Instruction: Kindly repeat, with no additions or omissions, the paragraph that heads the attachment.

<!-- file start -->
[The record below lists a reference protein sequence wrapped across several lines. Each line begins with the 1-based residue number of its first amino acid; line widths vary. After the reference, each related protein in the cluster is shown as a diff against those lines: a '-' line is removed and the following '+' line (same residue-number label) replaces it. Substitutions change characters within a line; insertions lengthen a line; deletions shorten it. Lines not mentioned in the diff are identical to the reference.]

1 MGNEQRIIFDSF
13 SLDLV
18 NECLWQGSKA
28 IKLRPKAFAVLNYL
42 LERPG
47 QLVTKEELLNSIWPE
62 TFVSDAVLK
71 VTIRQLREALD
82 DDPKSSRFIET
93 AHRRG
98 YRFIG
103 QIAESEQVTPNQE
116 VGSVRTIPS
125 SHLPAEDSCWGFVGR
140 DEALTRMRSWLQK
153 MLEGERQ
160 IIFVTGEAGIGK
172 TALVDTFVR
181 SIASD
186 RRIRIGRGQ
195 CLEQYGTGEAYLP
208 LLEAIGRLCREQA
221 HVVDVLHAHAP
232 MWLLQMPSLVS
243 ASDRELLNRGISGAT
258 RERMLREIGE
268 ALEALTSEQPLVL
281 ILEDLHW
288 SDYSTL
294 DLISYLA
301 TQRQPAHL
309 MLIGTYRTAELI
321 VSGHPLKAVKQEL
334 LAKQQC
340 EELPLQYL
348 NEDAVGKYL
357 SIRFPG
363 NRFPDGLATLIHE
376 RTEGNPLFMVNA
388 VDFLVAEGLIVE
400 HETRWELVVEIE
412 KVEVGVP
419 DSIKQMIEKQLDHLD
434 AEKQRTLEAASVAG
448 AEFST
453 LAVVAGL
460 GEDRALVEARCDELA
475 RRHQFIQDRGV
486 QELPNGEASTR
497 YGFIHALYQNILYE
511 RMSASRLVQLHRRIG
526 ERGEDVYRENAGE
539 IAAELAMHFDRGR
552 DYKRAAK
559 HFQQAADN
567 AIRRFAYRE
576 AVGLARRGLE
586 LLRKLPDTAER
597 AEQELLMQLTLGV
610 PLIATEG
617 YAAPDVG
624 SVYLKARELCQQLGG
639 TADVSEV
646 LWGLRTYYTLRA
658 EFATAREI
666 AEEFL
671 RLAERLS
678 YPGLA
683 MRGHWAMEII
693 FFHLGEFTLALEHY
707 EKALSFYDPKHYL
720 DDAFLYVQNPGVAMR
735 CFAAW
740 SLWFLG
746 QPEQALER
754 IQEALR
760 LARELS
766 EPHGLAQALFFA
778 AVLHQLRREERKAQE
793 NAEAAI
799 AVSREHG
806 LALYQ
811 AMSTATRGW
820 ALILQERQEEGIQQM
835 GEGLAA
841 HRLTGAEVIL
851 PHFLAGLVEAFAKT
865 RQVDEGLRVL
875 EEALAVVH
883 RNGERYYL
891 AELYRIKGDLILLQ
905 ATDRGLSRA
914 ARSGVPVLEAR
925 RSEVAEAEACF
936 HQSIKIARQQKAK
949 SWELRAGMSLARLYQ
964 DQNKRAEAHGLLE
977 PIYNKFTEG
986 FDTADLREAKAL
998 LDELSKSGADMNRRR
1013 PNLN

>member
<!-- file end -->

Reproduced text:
[The record below lists a reference protein sequence wrapped across several lines. Each line begins with the 1-based residue number of its first amino acid; line widths vary. After the reference, each related protein in the cluster is shown as a diff against those lines: a '-' line is removed and the following '+' line (same residue-number label) replaces it. Substitutions change characters within a line; insertions lengthen a line; deletions shorten it. Lines not mentioned in the diff are identical to the reference.]